Jun 22, 2007

On Evan Almighty

A spectacle of staggering banality, "Evan Almighty", Tom Shadyac’s follow up to his 2003 Jim Carrey vehicle Bruce Almighty, returns only Morgan Freeman’s wise cracking, white wearing Black God from the original. Still, one last whirl as the excessively non-offensive deity might have done the most sanctified of African-American actors some good, as he’s practically the only thing worth watching in this otherwise bloated, terminally lackadaisical studio effort. Not that he and the gifted comedian Steve Carell don’t have chemistry, but the script they’ve been given doesn’t have the courage of its convictions. In Shadyac and veteran comedy auteur Steve Oedekerk’s hands, this modern retelling of the Noah’s ark myth does little to flesh out a series of supposedly comedic scenarios in which the anxiety of a godless post-modernity are brought to a head by the prospect of Devine intervention. For the good of mankind God will destroy the suburbs and exalt an decent but undeserving man to prophet status? Ok… That this tension, which is an interesting one, is explored in such haphazard fashion is a pity. Despite its thematic potential, the scenario is used only as an opportunity to invest in synthetic CGI grandeur and a largely unfunny series of physical sight gags that play more to a Jim Carrey’s strengths than the more cerebral Carrell.

Centering again on a happily married Buffalonian, this time a TV weatherman (Carell) who wins a congressional seat and moves his wife (Lauren Graham) and three bland children (they could be extras from 3 Ninjas) to a D.C. suburb of soul crushing McMansions being hustled by Molly Shannon in optimal annoyance mode. Evan Baxter soon begins to get visions of God (Freeman) who makes his life increasingly miserable while trying to convince him a) of God’s existence b) that he should build an arc, because c) yep, you guessed it, a great flood is coming. Of course, this is a studio comedy and not Michael Tolkin’s The Rapture, thus our flood must be man made, safe and correctible. Enter John Goodman as a corrupt politician whose investment in the cavernous suburban space Baxter and his neighbors inhabit included cutting corners on reservoir construction costs and bulldozing a hallowed national park. When the dam breaks, on Sept 22nd (just as God told Noa… I mean Evan), the ark comes to good use and fortunately, although nearly all of metropolitan D.C. is flooded, no one is killed and Evan will surely have more time to spend with is family. I guess…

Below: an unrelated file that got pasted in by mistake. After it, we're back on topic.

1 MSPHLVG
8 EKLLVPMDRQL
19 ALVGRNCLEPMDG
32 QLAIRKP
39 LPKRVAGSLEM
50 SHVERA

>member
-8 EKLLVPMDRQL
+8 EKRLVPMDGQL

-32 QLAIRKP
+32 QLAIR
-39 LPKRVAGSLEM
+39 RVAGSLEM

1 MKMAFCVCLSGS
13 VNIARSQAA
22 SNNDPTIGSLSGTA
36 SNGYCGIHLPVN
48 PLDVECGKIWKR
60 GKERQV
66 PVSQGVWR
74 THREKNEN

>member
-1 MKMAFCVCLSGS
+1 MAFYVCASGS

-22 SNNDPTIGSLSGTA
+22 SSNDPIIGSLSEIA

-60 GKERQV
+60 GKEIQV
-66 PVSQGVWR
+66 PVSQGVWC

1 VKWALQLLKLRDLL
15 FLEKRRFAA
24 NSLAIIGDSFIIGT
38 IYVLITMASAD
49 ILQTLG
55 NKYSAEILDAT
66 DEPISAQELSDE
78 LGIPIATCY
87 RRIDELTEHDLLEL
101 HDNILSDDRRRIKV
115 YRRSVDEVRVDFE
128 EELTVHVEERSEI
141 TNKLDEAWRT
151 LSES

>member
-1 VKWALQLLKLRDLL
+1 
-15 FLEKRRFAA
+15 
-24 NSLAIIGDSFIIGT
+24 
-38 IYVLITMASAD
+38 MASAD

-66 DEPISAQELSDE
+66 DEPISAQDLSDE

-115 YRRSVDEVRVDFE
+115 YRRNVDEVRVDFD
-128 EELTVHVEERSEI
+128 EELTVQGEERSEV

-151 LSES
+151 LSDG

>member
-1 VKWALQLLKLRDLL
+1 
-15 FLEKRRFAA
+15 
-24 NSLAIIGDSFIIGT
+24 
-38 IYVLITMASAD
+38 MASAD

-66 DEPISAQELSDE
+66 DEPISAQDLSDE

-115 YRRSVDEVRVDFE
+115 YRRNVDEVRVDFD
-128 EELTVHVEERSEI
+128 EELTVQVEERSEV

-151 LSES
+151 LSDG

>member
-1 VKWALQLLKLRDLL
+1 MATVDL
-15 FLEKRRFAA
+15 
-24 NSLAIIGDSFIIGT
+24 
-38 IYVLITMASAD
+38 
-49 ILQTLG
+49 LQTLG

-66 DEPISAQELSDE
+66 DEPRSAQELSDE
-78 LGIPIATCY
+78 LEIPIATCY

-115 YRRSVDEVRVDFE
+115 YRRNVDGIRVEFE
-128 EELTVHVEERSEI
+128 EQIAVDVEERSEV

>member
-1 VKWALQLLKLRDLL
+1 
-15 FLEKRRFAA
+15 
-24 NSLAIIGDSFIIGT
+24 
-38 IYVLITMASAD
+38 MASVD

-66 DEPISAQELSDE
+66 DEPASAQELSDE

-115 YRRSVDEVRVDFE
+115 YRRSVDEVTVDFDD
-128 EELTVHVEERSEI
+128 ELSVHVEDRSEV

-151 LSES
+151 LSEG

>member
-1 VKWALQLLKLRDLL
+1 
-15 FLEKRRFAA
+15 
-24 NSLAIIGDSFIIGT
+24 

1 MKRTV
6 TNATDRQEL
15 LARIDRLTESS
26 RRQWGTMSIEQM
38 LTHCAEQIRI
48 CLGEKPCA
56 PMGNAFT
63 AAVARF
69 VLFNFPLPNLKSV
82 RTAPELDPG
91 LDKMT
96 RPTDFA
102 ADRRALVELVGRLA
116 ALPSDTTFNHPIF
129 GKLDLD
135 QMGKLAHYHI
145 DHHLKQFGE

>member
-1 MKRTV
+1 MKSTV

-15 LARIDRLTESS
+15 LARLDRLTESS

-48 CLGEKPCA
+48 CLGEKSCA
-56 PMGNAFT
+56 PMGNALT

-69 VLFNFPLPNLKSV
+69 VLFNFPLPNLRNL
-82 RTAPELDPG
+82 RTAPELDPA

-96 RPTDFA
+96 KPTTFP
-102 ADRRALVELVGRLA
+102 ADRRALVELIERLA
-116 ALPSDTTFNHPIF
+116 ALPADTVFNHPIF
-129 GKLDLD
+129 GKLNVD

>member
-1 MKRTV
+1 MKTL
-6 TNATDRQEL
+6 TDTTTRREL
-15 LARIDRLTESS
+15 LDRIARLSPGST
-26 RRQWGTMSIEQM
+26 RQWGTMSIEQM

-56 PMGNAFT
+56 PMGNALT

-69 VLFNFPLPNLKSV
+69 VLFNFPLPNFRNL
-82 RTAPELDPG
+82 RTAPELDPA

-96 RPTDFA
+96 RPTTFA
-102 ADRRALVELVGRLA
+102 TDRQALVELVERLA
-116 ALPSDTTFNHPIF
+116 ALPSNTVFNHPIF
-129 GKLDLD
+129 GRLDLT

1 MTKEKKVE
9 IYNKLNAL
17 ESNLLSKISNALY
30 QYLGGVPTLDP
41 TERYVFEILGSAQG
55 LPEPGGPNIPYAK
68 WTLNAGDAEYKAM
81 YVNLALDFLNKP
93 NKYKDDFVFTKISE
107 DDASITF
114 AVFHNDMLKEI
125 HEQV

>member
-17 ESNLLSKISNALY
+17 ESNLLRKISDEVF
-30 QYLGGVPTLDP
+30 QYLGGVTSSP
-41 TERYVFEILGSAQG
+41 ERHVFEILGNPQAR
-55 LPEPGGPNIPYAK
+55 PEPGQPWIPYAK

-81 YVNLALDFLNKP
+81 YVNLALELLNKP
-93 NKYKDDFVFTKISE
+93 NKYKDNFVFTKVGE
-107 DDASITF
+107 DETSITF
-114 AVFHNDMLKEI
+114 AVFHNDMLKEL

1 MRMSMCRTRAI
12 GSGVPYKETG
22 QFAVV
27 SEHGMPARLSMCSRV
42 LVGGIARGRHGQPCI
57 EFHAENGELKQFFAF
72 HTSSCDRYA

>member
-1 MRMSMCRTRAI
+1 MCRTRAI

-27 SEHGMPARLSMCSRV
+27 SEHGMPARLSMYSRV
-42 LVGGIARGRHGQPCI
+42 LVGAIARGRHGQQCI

Although it cost more than the GDP of most Latin American countries, "Evan Almighty" makes few attempts to suggest the real world consequences of Judeo-Christian God’s manifest presence in a these sordid times. Think of the societal chaos that would ensue if a first term congressman grew and oversized beard, built an ark on his property and returned to the capital claiming that God is was bringing the apocalypse, or maybe just a gentle downpour, all to convince us to protect our natural resources. You wouldn’t be the only one laughing, and you’d probably laugh a lot more than you did during the ninety-six minutes that Evan Almighty may steal from your life.